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Since 2016, 213 Frontline graduates and 35 Intermediate graduates have completed Guinea’s FETPs, and 10 Guineans graduated from Burkina Faso’s FETP-Advanced

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In only 5 years, FETP helped Guinea achieve over half of the International Health Regulations requirements to have one epidemiologist per 200,000 people

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Over 98% of FETP graduates hold key surveillance positions at the national, regional, and district levels

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In 2019, Guinea graduated Africa’s first francophone FETP-intermediate cohort

Laboratory Capacity Strengthening

CDC collaborates with the MOH’s national laboratory and regional laboratories to strengthen diagnostic systems for priority diseases. CDC has provided equipment, reagents, and training to increase testing capacity for meningitis, cholera, shigellosis, and brucellosis in two regional laboratories in Labe and Kankan. In collaboration with the MOH, International Medical Corps, and Georgetown University, CDC also supported the development and implementation of a national specimen referral policy.

Malaria

Malaria is endemic and is the second leading cause of death in Guinea. Under the U.S. President’s Malaria Initiative (PMI), CDC assigned a resident advisor to Guinea to support malaria prevention and control. CDC engages in several key prevention and disease control activities including:

  • Increasing access to long-lasting insecticide-treated nets (ITNs)
  • Indoor residual spraying
  • Preventing malaria in pregnancy
  • Enhancing diagnostics and case management
  • Vector control and resistance monitoring
  • Providing seasonal chemoprevention to children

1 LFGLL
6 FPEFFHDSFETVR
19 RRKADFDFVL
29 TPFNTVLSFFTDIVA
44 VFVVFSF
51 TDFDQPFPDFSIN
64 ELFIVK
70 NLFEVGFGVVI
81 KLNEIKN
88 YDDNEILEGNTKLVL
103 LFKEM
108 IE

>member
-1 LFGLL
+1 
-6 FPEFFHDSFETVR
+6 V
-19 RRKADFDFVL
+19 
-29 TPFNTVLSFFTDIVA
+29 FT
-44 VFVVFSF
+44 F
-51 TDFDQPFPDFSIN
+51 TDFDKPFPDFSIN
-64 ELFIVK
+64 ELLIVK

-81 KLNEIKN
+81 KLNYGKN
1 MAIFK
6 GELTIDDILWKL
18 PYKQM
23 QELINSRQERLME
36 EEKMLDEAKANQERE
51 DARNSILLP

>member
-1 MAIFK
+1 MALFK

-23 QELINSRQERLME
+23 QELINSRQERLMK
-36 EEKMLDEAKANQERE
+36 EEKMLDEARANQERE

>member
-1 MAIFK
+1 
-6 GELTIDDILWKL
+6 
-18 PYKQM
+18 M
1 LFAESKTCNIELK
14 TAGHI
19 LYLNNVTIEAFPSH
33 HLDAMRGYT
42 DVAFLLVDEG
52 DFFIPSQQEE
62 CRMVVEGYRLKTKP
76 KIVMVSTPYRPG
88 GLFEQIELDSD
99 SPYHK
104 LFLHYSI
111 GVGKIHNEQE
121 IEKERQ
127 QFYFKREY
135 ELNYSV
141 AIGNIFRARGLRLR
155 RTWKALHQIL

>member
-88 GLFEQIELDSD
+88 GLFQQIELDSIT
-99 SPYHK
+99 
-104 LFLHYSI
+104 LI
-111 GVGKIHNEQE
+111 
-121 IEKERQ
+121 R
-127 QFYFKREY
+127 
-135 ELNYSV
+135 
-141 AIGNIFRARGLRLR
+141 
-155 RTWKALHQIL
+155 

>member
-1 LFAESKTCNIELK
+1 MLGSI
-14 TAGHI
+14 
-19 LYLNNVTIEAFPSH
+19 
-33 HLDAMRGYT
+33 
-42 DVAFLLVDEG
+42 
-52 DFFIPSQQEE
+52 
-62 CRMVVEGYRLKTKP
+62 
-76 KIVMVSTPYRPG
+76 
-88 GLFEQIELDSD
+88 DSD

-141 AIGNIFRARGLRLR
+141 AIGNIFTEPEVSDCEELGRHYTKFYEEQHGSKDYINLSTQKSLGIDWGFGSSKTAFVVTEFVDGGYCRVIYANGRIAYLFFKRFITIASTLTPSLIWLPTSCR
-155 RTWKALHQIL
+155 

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Since 2011, Guinea has implemented two universal coverage campaigns for long-lasting ITNs, increased access to artemisinin-based chemoprevention, and rolled-out rapid diagnostic tests

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The proportion of children under the age of five who sleep under a net increased from 5% to 27% since 2011

Ebola

From 2014-2016, Guinea experienced the largest and most complex outbreak of Ebola in global history. The epidemic started in Guinea and spread to several other countries, including Sierra Leone and Liberia. CDC deployed over 300 staff to respond to Ebola in Guinea. CDC assisted the MOH and World Health Organization with epidemiology and disease surveillance, contact tracing, data management, infection prevention and control, laboratory strengthening, quality assurance, border heath, emergency management, and communication. CDC’s continued support since 2014 played an important role in Guinea’s increased capacity to rapidly contain the 2021 Ebola outbreak. Local health workers continue to systematically use rapid tests to confirm whether any deaths are due to Ebola in areas that recently experienced cases or outbreaks. CDC continues to support development and implementation of vaccination strategies to prevent future Ebola outbreaks.

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In response to the 2021 outbreak, CDC helped deploy 1,500 Ebola rapid tests and train 100 health workers from five districts in the N’Zerekore region

CDC Staff in Guinea
  • 1 U.S. Assignee
  • 2 Locally Employed
Guinea at a Glance
  • Population: > 13 million
  • Per capita income: $2,580
  • Life expectancy: F 63 / M 61 years
  • Infant mortality rate: 48/1,000 live births

Sources: World Bank 2020; Population Reference Bureau 2021

Guinea Top 10 Causes of Death
  1. Lower respiratory infections
  2. Malaria
  3. Neonatal disorders
  4. Diarrheal diseases
  5. Stroke
  6. Ischemic heart disease
  7. Tuberculosis
  8. HIV/AIDS
  9. Meningitis
  10. Congenital birth defects

Source: GBD Compare 2019

Page last reviewed: January 11, 2022
Content source: Global Health